For many large organisations 2015 was the year of paradigm shift for agile, moving from a buzzword to implementation. In fact, research from Forrester found that since 2013, twice as many companies are now using agile techniques to accelerate value delivery for their business.
By using an agile approach, organisations can respond to market changes faster, deliver higher-quality products, and gain a significant competitive edge.
Agility is mission-critical to a company's success today as businesses are challenged by nimble competitors, consumer demand and faster time to market than ever before. Additionally, with confidence in the economy continuing to grow, organisations and their CEOs have realised the need to shift their focus away from efficiencies and savings towards innovation.
The growth in enterprise agile has been supported by the increasing use of agile methodologies – whether it is Scrum or Kanban. However it’s not just within traditional IT departments that agile has been adopted, with highly regulated departments such as healthcare and finance now implementing agile too.
With agile having taken hold in large organisations, what’s next for agile?
The acceleration of agile adoption outside IT
In 2016, we will continue to see the application of agile principles and practices beyond IT, into other areas of the organisation.
● Product development - This is one area where we will continue to see growth in 2016 with the application of lean and agile principles to validate market need, iterated MVPs and shortened feedback cycles. This approach allows for faster feedback to ensure an organisation can identify and adapt in order to respond to customer needs. In contrast to more traditional approaches where a large amount of upfront planning occurs, agile approaches make use of continuous planning and prioritisation of requirements.
● HR - Beyond this, agile will continue to get a foothold in other departments. In HR, agile will become key to building cross-functional agile teams by looking to hire generalised specialists who are willing to continually challenge processes and norms. There are many agile HR strategies but ultimately its goal is to train managers to become ‘lean leaders’ within organisations, and align everyone with clear customer focused targets to create a working culture that is more engaged and always learning.
● Marketing - By the year 2017, it is predicted that CMOs will be spending more on technology than CIOs (Gartner). In fact, through some of the world’s leading organisations, 83 per cent of marketing departments are solely responsible for choosing and managing service providers, with 75 per cent reporting that they also manage decisions on software implementation. As the rate of technology evolves, increased collaboration across enterprises ensures businesses can respond faster to meet demands of stakeholders and customers. Sales and marketing departments will evolve to harness the success experienced by agile teams, in order to improve their ability to respond to changing customer needs and unpredictable markets.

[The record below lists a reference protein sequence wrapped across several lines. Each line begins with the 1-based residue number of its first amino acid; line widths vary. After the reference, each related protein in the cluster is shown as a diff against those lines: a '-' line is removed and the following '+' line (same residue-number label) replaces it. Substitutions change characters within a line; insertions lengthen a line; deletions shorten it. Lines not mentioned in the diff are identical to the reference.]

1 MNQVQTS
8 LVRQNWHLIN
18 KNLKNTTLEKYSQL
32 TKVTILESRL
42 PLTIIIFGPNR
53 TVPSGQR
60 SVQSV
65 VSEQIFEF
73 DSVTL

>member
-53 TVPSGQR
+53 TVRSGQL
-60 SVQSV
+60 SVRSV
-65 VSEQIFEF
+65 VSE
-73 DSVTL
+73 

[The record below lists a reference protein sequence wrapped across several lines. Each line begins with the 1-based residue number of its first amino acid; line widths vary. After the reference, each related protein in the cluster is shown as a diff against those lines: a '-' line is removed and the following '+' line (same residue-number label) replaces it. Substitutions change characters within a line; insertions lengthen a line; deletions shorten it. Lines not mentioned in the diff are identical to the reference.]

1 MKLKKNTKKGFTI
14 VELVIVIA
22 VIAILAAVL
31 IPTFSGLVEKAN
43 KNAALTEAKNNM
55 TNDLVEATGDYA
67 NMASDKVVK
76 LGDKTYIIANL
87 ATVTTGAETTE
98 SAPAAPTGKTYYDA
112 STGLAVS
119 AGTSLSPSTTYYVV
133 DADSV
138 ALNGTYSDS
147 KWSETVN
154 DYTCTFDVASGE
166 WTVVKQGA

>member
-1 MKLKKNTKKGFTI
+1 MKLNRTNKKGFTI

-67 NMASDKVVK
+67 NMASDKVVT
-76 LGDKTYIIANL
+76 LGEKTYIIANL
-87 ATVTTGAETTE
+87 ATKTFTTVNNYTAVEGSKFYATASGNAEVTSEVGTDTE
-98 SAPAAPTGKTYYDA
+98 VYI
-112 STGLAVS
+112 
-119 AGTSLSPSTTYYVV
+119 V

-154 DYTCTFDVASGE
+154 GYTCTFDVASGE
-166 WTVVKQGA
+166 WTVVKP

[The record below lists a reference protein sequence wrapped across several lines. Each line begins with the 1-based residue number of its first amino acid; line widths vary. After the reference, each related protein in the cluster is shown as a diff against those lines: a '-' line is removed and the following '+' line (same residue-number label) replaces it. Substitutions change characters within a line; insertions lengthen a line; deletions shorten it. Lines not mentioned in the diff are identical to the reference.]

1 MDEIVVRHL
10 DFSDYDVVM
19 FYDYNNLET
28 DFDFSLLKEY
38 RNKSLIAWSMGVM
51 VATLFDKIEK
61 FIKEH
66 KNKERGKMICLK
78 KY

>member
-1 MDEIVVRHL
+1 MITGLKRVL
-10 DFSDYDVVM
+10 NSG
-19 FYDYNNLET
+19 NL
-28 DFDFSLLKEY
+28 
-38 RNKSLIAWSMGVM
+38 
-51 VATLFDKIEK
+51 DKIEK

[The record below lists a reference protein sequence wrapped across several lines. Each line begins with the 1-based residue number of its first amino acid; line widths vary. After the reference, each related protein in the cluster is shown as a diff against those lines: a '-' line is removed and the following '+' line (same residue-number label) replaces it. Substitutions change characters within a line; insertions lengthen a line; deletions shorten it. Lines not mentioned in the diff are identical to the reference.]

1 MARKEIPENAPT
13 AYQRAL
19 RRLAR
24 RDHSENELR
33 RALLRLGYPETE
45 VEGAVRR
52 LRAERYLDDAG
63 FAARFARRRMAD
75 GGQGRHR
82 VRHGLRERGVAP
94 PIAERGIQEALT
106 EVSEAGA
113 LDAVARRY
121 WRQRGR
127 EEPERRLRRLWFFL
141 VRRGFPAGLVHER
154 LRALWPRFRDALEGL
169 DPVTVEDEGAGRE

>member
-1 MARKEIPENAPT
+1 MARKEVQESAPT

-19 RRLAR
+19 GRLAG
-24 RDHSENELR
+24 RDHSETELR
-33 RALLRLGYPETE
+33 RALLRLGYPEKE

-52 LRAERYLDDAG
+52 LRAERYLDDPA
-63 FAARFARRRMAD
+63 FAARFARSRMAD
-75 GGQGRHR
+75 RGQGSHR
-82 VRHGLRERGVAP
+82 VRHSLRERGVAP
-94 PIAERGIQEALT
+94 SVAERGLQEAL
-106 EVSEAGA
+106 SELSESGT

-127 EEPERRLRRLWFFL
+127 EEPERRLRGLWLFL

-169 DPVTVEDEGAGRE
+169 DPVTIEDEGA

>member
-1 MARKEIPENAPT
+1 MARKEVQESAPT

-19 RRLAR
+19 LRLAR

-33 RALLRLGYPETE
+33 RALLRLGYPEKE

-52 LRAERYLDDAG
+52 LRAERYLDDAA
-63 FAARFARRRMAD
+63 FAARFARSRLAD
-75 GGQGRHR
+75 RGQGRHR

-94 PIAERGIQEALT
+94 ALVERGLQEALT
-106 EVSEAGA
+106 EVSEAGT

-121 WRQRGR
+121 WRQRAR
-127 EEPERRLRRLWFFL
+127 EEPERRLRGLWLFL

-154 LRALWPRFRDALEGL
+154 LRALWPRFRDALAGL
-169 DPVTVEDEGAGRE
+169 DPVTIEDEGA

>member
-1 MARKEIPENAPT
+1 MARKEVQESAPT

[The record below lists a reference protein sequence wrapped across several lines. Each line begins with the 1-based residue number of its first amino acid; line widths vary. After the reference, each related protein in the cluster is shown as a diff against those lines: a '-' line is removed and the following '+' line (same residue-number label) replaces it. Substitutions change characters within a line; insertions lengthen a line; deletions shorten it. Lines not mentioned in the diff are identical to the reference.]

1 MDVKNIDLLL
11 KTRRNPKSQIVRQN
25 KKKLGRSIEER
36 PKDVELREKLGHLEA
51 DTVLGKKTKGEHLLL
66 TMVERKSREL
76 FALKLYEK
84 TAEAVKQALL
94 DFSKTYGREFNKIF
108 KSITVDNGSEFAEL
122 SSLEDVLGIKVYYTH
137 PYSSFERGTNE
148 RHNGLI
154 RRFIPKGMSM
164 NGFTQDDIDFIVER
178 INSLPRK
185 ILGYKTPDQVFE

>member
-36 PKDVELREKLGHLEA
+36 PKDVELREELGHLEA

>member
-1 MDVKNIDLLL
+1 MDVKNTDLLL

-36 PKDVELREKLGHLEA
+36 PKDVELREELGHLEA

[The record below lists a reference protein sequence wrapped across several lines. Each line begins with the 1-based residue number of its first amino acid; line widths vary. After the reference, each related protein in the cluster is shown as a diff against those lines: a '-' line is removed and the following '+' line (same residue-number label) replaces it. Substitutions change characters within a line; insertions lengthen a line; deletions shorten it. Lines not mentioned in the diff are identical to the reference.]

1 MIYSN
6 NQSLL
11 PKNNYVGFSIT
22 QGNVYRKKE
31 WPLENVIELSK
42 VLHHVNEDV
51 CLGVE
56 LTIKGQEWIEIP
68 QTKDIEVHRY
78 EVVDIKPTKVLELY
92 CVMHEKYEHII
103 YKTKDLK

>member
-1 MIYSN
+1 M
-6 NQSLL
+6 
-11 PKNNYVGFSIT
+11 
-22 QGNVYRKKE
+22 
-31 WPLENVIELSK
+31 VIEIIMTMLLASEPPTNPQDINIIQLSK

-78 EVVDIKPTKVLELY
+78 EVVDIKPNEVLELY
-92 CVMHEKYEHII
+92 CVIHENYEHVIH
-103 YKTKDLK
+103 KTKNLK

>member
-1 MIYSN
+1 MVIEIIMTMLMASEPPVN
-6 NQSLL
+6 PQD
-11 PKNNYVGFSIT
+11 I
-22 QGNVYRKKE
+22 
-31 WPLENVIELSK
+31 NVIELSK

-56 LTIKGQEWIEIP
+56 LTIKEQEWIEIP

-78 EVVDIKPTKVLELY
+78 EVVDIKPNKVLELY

● Finance - In addition, finance departments will continue to refine their approaches, ensuring the ability to embrace change and pivot successfully is not hindered by traditional project budgeting. Budgeting models based around funding stable agile teams will ensure that those teams can easily and quickly be re-deployed so they are always delivering the highest priority requirements to maximise customer value.
Developing an agile mindset
Anyone who has been part of an agile transformation knows that in order to be successful there must be support from the leadership and a desire to try a different way of doing things. Changing practice alone is not enough to drive these transformations – they require a change in the organisational culture. Whilst there will be steps towards this in 2016, businesses will take a number of years to move from adopting agile methodologies to more of an emphasis on agility as a mindset. It will take conventional management thinking to adapt and embrace this approach with a greater emphasis on employee engagement, decentralising decision making and continuous improvement in contrast to a command and control approach.
The evolution of organisational models
These trends will lead to the evolution of different organisational models that ensure the behaviours that support agile thinking are firmly rooted in the structure of the company itself. This will involve a flatter reporting structure, shared leadership models and a joint sense of accountability.
Andrew Sales, Principal Agile Consultant, CA Technologies
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